"Ain't no sense in trying to turn it around," said D.D. Harris, an engineer for the Virginia Highway Department. "Arlington County and Fairfax County agreed a year ago to call it the Custis Memorial Parkway. We've even ordered the signs for the entrances.

"The only thing that hasn't been done is for final approval to be granted. But that's just dotting I's and crossing T's. It's settled. This is no time to be drumming up business."

So what am I here to propose?

That we drum up business.

Interstate 66, the freeway that will connect Vienna and Rosslyn a year from now, is about to be named for an unworthy woman. And until the I's and T's are in their finished forms, there's still hope.

The Custis for whom I-66 is nearly named is Nellie, the adopted daughter of George Washington.

Nellie was a member of the famous Northern Virginia Custis family, which is already half-memorialized by the Custis-Lee Mansion that overlooks Arlington National Cemetery. Nellie was said to be a special favorite of the father of our country, and his wife, Martha. Nellie was said to be pretty and socially presentable. And she lived to be 73.

But what did she do to deserve a highway?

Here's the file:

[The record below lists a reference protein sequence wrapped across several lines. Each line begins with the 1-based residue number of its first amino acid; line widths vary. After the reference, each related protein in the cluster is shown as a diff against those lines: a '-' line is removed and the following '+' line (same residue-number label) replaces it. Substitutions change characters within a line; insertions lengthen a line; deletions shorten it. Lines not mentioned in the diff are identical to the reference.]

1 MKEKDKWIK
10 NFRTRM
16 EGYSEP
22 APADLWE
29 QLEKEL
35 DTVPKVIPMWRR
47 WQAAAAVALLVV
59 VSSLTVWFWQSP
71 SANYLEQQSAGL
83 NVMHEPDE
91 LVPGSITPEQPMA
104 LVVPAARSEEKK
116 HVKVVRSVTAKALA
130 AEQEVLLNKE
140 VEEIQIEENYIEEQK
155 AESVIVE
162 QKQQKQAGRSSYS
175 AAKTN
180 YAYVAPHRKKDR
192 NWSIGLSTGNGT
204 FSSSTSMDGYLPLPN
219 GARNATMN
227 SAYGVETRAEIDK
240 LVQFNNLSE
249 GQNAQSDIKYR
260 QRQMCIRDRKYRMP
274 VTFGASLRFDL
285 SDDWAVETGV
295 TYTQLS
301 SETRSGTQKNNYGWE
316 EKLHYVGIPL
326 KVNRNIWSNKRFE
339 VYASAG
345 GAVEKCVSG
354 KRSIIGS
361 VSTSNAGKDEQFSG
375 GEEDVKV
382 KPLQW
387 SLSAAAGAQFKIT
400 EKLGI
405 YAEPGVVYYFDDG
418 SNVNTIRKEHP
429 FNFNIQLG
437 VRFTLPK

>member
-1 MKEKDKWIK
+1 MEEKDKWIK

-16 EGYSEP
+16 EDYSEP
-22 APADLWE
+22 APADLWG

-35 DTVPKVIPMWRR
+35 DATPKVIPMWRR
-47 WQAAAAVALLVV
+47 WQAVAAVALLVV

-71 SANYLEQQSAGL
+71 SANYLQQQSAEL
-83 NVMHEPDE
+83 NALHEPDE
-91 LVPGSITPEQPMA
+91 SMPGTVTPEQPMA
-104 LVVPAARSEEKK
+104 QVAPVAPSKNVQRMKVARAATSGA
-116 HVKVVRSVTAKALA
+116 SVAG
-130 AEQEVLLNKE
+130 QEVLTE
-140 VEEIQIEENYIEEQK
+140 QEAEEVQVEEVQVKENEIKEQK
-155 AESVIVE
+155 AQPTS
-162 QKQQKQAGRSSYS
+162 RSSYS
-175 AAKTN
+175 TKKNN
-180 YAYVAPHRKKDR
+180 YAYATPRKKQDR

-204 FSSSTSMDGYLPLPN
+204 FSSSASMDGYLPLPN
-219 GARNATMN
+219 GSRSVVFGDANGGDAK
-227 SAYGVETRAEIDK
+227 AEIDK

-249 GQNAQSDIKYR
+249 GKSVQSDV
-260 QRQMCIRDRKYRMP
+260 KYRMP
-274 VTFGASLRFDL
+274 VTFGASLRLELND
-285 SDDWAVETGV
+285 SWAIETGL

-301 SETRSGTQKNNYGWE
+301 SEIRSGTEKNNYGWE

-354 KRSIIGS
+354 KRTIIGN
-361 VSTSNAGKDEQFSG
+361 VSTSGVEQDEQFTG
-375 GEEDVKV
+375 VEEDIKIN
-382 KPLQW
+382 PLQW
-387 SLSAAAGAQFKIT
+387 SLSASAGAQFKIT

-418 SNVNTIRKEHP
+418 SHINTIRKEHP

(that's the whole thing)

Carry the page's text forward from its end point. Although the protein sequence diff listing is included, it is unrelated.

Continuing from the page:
Well, she painted landscapes.

And once she painted silhouettes of George and Martha.

Another time, she learned to play the harpsichord.

And she helped run the Mount Vernon household in Martha's old age.

That's it, folks. History doesn't record another notable achievement in all of Nellie's 73 years. That's not because history forgot. It's because the cupboard suddenly got very bare.

Now, it's true that women weren't achievers in the same way as men in the 18th and 19th centuries. And it's not a matter of Virginia highways sounding better if they're named for men. Dolley Madison Boulevard in McLean has been rolling off my tongue -- and the tongues of others -- for ages.

It's simply this: other people deserve the honor more.

For example, John Tyler.

The 10th President of the United States was born in Virginia. Except for his four years in the White House, he spent his entire life in Virginia. He sired 14 children in Virginia. He died in Virginia. He is buried in Virginia.

He was a distinguished lawyer in Virginia. He was an honors graduate of the College of William and Mary in Williamsburg. At the age of 37, he had represented Virginia as a member of the House of Delegates, the U.S. House of Representatives, the U.S. Senate and as governor. At 37! For good measure, he was captain of a volunteer military company in Richmond, a delegate to the 1829 Virginia constitutional convention and chancellor of William and Mary.

And he doesn't have a highway named for him.

I can hear it now: Tippecanoe and Thruway Too.

We'd call it the Tylerway.

Or maybe the Tyler Turnpike.

Regardless, get on the horn to your state representatives immediately. Nellie Custis' name belongs in the Harpsichording Hall of Fame. John Tyler's belongs along the length and breadth of I-66.